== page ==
Taliban Attack Across Kabul, Target U.S. Embassy
KABUL - Taliban suicide fighters launched a multi-pronged attack in Kabul on Tuesday, firing rockets toward the U.S. and other embassies in central Kabul, and sending two suicide bombers to the city's West later in the afternoon.
The Taliban have launched a high-profile attacks on multiple targets in the capital in the past, but this is the first time they have organized simultaneous assaults on such separate parts of the city.
Near the heavily fortified diplomatic district, insurgents took over a multi-storey building under construction and fired rockets in the direction of several embassy and NATO compounds.
In western Kabul, just a few kilometers away, a suicide bomber detonated his explosives at the entrance to a police building killing a policeman.
A second suicide bomber wounded two people when he detonated his explosives near the Habibia high school, also in the west of Kabul, the Ministry of the Interior said in a statement.
The U.S. embassy said its personnel were safe following the attack in the diplomatic district of the capital, while British Ambassador Sir William Patey confirmed the nearby U.S. embassy had been a target.
"Aware of attack on US Embassy. All UK Embassy staff accounted for," Patey said on Twitter.
The assault was the second major Taliban attack in the city in less than a month after suicide bombers targeted the British Council headquarters in mid-August, killing nine people.
ROCKETS NEAR EMBASSY
Loud explosions were interspersed with gunfire through the early afternoon, and at least two rockets landed in the upmarket Wazir Akbar Khan district, home to the U.S., British and many other embassies.
One hit a school bus, but it appeared to have been empty at the time of impact. Four wounded civilians had been taken to hospitals, a deputy health minister said.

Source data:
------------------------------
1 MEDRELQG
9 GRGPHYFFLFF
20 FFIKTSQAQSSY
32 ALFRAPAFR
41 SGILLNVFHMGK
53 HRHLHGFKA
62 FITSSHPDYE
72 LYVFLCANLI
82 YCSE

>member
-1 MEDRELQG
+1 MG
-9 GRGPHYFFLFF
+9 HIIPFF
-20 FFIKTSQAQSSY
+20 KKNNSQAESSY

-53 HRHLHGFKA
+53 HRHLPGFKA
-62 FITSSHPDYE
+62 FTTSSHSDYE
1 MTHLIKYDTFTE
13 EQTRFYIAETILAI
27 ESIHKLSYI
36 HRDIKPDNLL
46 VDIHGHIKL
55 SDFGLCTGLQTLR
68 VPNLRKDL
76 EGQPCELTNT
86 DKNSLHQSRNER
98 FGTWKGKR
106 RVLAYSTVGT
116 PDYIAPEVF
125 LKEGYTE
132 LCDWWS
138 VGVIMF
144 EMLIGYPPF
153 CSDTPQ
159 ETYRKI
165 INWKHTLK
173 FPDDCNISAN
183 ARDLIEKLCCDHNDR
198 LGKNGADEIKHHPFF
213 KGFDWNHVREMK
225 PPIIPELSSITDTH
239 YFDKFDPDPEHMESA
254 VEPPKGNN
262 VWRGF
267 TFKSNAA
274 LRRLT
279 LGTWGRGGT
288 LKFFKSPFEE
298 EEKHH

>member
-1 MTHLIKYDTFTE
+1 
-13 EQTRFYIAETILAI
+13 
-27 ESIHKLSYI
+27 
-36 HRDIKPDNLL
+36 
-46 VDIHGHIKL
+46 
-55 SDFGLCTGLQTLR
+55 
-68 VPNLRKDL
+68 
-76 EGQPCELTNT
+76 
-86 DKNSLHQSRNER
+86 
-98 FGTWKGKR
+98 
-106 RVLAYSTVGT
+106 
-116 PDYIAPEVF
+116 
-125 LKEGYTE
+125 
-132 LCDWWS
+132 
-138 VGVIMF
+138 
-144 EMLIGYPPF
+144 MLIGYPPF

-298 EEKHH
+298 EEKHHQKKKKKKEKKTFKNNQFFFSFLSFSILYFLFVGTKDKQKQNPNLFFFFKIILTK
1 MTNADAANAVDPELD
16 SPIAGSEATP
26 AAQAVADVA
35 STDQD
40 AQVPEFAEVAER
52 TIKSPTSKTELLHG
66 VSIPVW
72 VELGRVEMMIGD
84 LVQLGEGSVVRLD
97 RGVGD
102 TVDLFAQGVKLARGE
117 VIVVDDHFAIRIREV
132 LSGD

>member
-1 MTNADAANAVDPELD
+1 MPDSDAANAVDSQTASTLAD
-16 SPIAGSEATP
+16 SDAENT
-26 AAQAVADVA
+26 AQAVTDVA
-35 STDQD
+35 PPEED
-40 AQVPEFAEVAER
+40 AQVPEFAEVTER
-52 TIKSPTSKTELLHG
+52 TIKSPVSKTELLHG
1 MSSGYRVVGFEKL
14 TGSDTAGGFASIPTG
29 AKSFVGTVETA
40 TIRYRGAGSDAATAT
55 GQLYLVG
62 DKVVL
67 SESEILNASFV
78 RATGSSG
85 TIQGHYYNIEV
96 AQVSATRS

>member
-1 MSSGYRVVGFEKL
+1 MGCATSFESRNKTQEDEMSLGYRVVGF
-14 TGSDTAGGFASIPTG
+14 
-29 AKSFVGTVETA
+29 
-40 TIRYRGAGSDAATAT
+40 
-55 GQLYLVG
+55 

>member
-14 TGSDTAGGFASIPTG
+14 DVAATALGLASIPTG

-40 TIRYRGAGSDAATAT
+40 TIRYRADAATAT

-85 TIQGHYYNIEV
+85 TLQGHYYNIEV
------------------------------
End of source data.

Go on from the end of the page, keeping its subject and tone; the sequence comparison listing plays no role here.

Two NATO helicopters circled the building in central Abdul Haq square, which the attackers had taken over.
Taliban spokesman Zabihullah Mujahid said the group was armed with rocket-propelled grenades, suicide bomb vests and AK-47s, and was targeting government buildings, the U.S. embassy and the headquarters of the NATO-led International Security Assistance Force (ISAF).
He also confirmed that the group had sent two suicide attackers to west Kabul, and said they had attacked a military convoy near the airport. The last claim could not be verified.
A U.S. embassy spokeswoman said all staff had taken shelter and there were no casualties.
Violence in Afghanistan is at its worst since U.S.-backed Afghan forces toppled the Taliban government in late 2001, weeks after the September 11 attacks on the United States, with high levels of foreign troop deaths and record civilian casualties.
Taliban attackers laid siege to a British cultural center in the Afghan capital in mid-August, killing at least nine people during an hours-long assault on the 92nd anniversary of Afghanistan's independence from British rule.
In late June, insurgents launched an assault on a hotel in the capital frequented by Westerners, killing at least 10 people.
(Additional reporting by Emma Graham-Harrison; Writing by Sanjeev Miglani; Editing by Robert Birsel)